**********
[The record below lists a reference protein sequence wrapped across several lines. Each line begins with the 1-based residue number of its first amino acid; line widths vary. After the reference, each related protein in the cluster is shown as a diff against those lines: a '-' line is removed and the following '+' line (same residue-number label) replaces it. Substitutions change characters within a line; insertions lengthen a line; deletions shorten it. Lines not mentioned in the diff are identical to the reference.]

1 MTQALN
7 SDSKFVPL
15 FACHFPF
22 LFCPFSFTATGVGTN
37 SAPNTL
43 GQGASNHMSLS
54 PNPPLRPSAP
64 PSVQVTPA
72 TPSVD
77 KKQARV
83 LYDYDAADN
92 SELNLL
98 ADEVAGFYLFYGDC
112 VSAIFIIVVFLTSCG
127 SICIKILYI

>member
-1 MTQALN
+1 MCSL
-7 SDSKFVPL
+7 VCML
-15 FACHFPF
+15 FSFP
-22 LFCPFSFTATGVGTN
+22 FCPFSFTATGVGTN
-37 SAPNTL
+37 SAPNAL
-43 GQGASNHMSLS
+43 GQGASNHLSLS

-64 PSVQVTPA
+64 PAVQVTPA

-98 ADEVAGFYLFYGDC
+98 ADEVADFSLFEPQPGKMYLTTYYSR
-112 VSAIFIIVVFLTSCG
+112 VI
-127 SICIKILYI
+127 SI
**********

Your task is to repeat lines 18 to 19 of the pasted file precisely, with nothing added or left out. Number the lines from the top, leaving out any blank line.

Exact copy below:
-1 MTQALN
+1 MCSL